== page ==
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The Wisconsin State Capitol building in Madison has been visited nearly daily for over two years by protesters who oppose Gov. Scott Walker's (R) administration. Capitol Police chief Dave Erwin and his top deputy have overseen scores of arrests at these protests, and Walker's administration recently rewarded both with major pay raises that skirted salary limits, the Wisconsin Journal-Sentinel reported Saturday.

Chief Dave Erwin and Deputy Police Chief Dan Blackdeerwas were moved to "phantom jobs" for two weeks and back to their original positions in a legal maneuver that circumnvented civil service salary limits, the Journal-Sentinel found. Erwin's salary was raised $11,680  or 11.7%, to $111,067 a year, which was the same rate as his predecessor. Blackdeerwas' salary was raised 14.6%, to $96,048, on June 16, the paper reported.

Erwin was transfered to a post in the state Department of Administration, according to a copy of the transfer letter obtained by the Journal-Sentinel, and on the same day was assigned back to his position as head of the Capitol Police force, freeing Erwin from prior salary restrictions.

Walker's staff told the Journal-Sentinal that the governor had no hand in authorizing Erwin's salary increase.

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A 14-year-old boy in Salem, Oregon was playing with a gun Thursday when it accidentally went off, sending a bullet through his armpit, local news station KATU reported. 

The boy and his 11-year-old friend were handling a loaded .45 caliber semi-automatic handgun belonging to the younger boys' father, Marion County deputies told reporters.

The boy was “extremely fortunate” to survive a gunshot wound from point-blank range, according to paramedics on the scene, local station KOIN reported. He was released from a hospital later the same evening. 

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President Barack Obama and daughter Malia rode their bikes in on a path that winds through Manuel F. Correllus State Forest in West Tisbury, Massachusetts Friday. Michelle Obama, with daughter Sasha, rode "at a fast clip" ahead of the President and Malia, per the White House pool report. 

The President addressed the pool reporters as he rounded the bend. From the report: 

"Hey guys," he said. "Nice day, huh?"

Reuters' Jeff Mason asked "How's it going?" and "Having a good time?"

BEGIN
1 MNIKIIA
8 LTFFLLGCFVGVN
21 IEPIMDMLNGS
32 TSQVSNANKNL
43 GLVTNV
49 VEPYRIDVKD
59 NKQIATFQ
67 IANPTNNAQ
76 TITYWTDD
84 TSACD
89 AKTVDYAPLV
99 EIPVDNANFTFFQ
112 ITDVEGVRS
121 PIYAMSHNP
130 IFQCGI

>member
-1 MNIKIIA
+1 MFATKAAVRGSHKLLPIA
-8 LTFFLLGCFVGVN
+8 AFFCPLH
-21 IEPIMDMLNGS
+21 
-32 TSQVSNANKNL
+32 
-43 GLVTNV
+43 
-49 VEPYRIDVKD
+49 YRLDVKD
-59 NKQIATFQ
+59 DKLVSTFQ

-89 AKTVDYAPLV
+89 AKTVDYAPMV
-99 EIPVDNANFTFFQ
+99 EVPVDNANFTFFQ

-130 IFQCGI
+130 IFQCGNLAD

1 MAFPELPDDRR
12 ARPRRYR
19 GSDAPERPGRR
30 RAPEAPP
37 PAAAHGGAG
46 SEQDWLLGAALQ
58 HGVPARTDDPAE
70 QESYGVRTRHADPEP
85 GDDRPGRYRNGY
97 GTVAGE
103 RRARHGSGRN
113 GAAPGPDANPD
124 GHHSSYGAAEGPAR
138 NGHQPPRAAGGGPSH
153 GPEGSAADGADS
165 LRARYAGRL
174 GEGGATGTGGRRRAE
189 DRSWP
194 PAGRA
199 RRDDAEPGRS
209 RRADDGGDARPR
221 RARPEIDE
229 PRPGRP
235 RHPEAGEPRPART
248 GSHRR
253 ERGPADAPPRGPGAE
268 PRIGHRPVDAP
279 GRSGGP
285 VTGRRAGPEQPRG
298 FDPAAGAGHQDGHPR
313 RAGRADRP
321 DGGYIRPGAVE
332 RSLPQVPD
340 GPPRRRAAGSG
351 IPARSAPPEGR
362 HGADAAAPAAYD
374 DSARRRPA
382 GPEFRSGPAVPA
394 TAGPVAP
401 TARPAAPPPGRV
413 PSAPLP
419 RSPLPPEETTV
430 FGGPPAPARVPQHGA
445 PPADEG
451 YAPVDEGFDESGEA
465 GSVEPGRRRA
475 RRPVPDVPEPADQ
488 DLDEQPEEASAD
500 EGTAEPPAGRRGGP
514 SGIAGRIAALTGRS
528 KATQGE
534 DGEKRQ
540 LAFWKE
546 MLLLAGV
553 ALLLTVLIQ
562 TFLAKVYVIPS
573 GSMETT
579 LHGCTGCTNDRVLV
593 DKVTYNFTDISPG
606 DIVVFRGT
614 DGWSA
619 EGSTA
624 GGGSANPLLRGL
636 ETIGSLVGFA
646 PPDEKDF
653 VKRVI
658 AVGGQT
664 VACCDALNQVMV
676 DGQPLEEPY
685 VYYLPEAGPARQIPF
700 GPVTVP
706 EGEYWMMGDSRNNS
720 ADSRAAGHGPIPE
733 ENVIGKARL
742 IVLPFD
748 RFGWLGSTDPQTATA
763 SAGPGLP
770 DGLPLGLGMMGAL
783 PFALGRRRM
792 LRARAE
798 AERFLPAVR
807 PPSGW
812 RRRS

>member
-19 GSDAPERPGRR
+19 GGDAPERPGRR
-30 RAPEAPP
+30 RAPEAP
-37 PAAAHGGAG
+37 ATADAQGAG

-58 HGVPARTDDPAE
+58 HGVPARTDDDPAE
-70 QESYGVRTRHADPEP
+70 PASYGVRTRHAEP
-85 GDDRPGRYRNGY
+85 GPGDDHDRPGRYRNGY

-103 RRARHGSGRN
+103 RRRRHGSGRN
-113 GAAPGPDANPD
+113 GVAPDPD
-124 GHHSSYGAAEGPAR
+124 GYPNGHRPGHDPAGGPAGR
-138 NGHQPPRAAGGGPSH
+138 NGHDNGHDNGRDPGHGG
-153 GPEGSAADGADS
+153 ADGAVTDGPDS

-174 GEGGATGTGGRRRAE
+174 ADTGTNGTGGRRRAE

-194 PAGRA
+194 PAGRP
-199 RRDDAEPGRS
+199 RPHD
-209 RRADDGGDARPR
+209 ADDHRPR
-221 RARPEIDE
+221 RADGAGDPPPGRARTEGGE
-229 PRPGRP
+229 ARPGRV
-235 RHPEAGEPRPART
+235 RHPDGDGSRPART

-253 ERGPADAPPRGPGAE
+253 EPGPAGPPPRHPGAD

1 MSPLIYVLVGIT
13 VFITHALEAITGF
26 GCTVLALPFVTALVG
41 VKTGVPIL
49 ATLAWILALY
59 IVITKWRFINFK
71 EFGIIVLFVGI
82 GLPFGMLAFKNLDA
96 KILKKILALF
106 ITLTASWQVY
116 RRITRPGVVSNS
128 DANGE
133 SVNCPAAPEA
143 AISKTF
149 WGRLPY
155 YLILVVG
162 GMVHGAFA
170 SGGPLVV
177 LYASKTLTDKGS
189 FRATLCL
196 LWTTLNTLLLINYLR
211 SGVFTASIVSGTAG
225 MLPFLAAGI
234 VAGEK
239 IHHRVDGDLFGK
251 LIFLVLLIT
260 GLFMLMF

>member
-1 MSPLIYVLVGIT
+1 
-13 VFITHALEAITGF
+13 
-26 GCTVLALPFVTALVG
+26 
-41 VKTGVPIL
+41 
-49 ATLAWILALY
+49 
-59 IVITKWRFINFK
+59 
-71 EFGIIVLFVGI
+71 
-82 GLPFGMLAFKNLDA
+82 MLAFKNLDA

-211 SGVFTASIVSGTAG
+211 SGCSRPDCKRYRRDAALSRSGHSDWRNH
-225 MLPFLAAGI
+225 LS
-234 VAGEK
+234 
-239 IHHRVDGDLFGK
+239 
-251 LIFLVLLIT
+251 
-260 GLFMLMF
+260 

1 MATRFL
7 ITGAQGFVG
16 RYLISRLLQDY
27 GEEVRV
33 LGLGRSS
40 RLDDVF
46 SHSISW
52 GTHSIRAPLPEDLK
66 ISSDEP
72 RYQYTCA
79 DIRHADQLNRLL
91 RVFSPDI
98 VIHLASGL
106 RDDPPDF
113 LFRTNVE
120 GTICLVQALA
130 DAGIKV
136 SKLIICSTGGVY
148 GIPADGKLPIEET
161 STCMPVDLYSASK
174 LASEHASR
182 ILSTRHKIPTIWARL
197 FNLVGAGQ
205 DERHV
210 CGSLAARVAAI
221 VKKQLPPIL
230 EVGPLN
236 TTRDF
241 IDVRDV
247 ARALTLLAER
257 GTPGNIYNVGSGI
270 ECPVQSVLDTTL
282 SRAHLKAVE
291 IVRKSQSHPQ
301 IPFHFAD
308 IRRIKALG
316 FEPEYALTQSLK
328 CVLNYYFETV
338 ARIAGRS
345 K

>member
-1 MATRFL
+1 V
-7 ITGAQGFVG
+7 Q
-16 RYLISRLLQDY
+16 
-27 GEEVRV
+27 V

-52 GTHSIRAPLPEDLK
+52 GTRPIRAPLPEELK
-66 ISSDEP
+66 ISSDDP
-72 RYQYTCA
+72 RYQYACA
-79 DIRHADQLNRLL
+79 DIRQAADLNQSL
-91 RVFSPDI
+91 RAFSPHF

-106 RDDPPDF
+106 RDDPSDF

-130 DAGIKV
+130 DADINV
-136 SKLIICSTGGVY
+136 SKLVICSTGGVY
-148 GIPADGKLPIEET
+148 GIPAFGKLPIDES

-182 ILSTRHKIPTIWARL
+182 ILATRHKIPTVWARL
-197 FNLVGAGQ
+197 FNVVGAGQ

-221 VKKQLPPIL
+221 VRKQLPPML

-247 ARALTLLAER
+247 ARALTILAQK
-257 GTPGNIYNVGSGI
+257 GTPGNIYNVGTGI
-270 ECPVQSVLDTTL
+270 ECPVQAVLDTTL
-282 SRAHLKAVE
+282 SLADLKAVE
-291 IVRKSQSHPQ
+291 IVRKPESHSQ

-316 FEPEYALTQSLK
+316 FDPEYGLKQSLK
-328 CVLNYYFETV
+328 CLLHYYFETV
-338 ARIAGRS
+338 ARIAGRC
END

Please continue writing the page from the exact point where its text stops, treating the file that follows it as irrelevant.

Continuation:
"Having a great time, as always," POTUS shouted as he pedaled away.

All four of them had on helmets. They were trailed by Secret Service agents on bikes. Several Suburbans in the motorcade then pulled onto the trail to follow.

Image: AP Photo/Jacquelyn Martin

This post has been updated.

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After Colorado Secretary of State Scott Gessler (R) compiled a list of 17 people last month suspected of illegally voting in the November presidential election as non-citizens, an investigation Wednesday easily verified their citizenship and cleared all 17 of wrongdoing, Boulder County District Attorney Stan Garnett told the Daily Camera.

The names were part of a statewide list of 155 people identified as possible illegal voters. Garnett told the Daily Camera the outcome is proof that searching for illegal voters is politically motivated and a waste of resources.

"Local governments and county clerks do a really good job regulating the integrity of elections, and I'll stand by that record any day of the week," Garnett said. "We don't need state officials sending us on wild goose chases for political reasons."

Image: ShutterstockSteve Cukrov

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A federal judge in Oklahoma struck down a proposed amendment to the state's constitution Thursday that would ban state courts from considering Sharia and international law, the Huffington Post reported.

The constitutional amendment passed the state legislature in 2010, but Chief District Judge Vicki Miles-LaGrange issued a restraining order preventing it from taking effect. Miles-LaGrange ruled Thursday that its references to Sharia violated the Establishment Clause of the U.S. Constitution.

"This law unfairly singled out one faith and one faith only," Ryan Kiesel, executive director of the ACLU of Oklahoma, told the Huffington Post. "This amendment was nothing more than a solution in search of a problem. We're thrilled that it has been struck down."